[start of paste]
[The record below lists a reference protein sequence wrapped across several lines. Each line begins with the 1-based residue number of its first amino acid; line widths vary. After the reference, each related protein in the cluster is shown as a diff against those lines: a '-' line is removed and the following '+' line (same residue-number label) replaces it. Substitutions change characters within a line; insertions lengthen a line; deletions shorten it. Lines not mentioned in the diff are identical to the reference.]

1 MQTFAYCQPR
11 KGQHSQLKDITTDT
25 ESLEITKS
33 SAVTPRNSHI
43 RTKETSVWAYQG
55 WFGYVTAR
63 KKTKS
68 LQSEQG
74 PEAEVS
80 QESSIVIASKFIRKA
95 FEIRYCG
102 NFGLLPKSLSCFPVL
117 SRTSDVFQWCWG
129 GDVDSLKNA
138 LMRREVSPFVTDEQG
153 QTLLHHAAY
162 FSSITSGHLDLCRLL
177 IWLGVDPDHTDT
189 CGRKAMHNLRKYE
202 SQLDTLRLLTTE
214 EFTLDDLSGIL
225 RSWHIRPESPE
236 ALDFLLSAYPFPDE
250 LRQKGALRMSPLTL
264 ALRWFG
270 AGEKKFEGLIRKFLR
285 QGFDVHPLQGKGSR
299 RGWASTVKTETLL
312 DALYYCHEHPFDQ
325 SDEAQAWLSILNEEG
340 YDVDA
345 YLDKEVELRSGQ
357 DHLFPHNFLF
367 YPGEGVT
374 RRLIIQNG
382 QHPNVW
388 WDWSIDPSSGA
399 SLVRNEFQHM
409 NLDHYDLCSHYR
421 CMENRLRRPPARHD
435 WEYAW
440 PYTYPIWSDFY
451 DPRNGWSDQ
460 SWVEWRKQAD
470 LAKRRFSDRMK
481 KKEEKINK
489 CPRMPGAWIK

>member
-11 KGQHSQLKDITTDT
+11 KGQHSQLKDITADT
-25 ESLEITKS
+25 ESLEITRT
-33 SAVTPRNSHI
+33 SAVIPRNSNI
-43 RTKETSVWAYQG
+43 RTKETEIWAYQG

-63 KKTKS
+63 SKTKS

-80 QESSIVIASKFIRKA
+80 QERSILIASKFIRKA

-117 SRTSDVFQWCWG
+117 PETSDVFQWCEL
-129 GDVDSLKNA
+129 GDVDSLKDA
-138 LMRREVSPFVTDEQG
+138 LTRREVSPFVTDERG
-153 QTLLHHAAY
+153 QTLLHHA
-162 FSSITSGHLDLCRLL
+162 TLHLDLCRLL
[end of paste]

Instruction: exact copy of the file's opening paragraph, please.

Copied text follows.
[The record below lists a reference protein sequence wrapped across several lines. Each line begins with the 1-based residue number of its first amino acid; line widths vary. After the reference, each related protein in the cluster is shown as a diff against those lines: a '-' line is removed and the following '+' line (same residue-number label) replaces it. Substitutions change characters within a line; insertions lengthen a line; deletions shorten it. Lines not mentioned in the diff are identical to the reference.]